COMECRUDO INDIANS. The Comecrudo (Spanish for "raw meat eaters") Indians were a Coahuiltecan people who in the late seventeenth and eighteenth centuries lived in northern Tamaulipas. In the second half of the eighteenth century part of the Comecrudos lived along the south bank of the Rio Grande near Reynosa, and it may be inferred that they hunted and gathered wild plant foods on both sides of the river. At times the Comecrudo Indians were also referred to as Carrizo, a Spanish name applied to many Coahuiltecan groups along the Rio Grande below Laredo. In 1886 the ethnologist A. S. Gatschet found a few elderly Comecrudo near Reynosa who could still speak their native language. Gatschet's Comecrudo vocabulary and texts helped to establish the linguistic affiliations of many Indian groups of southern Texas and northeastern Mexico.
Image Use Disclaimer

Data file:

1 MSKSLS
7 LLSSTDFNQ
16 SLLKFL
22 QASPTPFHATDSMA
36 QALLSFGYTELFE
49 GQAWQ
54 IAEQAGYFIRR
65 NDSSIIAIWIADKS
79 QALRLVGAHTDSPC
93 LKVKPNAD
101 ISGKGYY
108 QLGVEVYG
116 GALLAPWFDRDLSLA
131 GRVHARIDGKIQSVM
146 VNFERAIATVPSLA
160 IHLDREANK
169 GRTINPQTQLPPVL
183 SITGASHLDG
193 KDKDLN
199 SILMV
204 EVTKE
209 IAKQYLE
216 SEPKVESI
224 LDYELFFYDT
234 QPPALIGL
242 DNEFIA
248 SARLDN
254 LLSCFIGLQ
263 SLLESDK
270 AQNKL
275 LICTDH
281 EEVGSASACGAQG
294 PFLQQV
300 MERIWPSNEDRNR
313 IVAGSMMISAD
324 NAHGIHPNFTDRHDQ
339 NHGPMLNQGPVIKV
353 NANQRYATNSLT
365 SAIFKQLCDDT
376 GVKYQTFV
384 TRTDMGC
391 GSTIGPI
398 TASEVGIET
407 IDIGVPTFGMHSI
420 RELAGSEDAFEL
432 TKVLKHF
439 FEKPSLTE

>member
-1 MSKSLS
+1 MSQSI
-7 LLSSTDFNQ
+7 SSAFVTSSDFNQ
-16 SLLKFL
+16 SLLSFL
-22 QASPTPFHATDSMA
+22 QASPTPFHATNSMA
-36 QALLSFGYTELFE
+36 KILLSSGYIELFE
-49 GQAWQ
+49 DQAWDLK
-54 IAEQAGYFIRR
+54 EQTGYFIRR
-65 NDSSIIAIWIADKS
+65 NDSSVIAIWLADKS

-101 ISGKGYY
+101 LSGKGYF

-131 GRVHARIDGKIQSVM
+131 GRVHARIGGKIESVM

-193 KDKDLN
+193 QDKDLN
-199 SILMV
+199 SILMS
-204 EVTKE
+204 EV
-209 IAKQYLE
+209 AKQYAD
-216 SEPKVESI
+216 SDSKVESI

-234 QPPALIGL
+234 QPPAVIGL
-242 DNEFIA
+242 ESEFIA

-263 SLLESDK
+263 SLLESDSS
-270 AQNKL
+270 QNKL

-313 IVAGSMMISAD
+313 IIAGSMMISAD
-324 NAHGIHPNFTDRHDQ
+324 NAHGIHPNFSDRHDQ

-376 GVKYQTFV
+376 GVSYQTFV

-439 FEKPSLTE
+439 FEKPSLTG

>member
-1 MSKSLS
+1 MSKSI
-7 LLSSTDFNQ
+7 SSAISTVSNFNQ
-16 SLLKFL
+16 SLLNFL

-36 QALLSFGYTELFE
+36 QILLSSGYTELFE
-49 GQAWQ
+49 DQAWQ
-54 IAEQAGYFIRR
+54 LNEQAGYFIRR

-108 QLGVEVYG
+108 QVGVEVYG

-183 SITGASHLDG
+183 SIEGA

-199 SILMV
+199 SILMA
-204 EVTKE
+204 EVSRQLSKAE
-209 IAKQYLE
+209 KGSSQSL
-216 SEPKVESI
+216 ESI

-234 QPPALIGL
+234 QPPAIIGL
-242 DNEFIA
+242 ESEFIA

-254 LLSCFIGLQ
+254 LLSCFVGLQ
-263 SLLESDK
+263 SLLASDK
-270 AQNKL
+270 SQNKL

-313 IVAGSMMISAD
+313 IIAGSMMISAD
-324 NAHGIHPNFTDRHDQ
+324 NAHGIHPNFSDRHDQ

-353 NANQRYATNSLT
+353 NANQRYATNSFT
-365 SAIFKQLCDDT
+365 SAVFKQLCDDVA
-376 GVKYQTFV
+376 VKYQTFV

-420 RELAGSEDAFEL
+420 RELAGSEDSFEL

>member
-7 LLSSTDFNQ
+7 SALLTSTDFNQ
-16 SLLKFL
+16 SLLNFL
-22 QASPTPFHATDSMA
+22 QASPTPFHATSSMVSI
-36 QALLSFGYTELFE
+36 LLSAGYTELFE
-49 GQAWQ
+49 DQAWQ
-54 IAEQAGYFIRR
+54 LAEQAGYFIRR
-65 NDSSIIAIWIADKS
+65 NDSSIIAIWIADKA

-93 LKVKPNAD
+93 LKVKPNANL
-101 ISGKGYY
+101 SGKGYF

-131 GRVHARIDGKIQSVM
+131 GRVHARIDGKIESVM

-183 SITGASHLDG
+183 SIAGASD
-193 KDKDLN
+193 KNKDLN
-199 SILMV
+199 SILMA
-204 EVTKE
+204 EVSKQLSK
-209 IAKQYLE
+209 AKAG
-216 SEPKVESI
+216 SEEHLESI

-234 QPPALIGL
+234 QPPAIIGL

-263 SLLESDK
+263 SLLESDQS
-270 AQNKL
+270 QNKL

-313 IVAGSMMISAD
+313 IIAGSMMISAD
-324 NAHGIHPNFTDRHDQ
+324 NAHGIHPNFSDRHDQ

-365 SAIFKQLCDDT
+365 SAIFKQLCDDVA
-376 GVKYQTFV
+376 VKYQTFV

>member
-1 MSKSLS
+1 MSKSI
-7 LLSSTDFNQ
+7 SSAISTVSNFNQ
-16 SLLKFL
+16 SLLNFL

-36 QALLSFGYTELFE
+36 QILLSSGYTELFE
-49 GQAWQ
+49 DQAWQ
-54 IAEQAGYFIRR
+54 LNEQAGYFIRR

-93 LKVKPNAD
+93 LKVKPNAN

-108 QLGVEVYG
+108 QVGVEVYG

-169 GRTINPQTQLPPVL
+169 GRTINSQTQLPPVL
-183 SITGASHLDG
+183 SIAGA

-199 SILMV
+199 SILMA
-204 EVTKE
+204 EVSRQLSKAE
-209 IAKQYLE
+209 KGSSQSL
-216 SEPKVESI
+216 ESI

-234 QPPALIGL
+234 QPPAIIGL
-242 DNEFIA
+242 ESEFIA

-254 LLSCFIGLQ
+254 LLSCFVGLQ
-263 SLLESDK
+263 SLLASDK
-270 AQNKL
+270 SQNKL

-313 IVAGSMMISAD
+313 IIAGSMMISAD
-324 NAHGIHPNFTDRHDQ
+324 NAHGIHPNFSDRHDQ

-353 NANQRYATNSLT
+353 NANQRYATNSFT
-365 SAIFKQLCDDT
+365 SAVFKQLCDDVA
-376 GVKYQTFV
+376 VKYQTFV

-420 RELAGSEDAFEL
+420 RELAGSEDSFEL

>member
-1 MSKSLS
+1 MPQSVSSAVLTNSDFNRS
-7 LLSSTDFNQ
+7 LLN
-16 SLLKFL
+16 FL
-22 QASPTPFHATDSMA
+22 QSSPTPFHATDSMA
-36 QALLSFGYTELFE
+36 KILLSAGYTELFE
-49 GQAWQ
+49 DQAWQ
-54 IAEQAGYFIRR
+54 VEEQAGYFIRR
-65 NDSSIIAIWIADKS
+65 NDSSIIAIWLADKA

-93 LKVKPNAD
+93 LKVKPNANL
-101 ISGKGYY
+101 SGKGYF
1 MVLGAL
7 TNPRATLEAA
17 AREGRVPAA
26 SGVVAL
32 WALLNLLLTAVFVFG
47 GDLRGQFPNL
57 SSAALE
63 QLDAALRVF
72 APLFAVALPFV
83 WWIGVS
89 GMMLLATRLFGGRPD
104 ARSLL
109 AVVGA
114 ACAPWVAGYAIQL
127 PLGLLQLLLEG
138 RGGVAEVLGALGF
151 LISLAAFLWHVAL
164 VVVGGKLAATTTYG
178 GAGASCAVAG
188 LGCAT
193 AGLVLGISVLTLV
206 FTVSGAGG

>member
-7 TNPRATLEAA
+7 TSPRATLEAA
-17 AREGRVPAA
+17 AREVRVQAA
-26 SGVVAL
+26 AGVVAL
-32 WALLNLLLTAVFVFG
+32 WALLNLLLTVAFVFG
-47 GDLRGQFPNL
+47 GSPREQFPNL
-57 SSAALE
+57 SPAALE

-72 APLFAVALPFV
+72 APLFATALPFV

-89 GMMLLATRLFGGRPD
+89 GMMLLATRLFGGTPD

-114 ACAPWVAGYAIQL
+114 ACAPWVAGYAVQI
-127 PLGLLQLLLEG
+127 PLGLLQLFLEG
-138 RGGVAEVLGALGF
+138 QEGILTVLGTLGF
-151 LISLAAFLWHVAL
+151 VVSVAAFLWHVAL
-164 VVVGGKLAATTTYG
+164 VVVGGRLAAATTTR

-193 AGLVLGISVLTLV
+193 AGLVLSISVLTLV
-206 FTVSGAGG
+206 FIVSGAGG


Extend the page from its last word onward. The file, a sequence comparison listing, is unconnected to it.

All copyrighted materials included within the Handbook of Texas Online are in accordance with Title 17 U.S.C. Section 107 related to Copyright and “Fair Use” for Non-Profit educational institutions, which permits the Texas State Historical Association (TSHA), to utilize copyrighted materials to further scholarship, education, and inform the public. The TSHA makes every effort to conform to the principles of fair use and to comply with copyright law.
For more information go to: http://www.law.cornell.edu/uscode/17/107.shtml
If you wish to use copyrighted material from this site for purposes of your own that go beyond fair use, you must obtain permission from the copyright owner.
The following, adapted from the Chicago Manual of Style, 15th edition, is the preferred citation for this article.Handbook of Texas Online, Thomas N. Campbell, "Comecrudo Indians," accessed March 26, 2017, http://www.tshaonline.org/handbook/online/articles/bmc75.
Uploaded on June 12, 2010. Published by the Texas State Historical Association.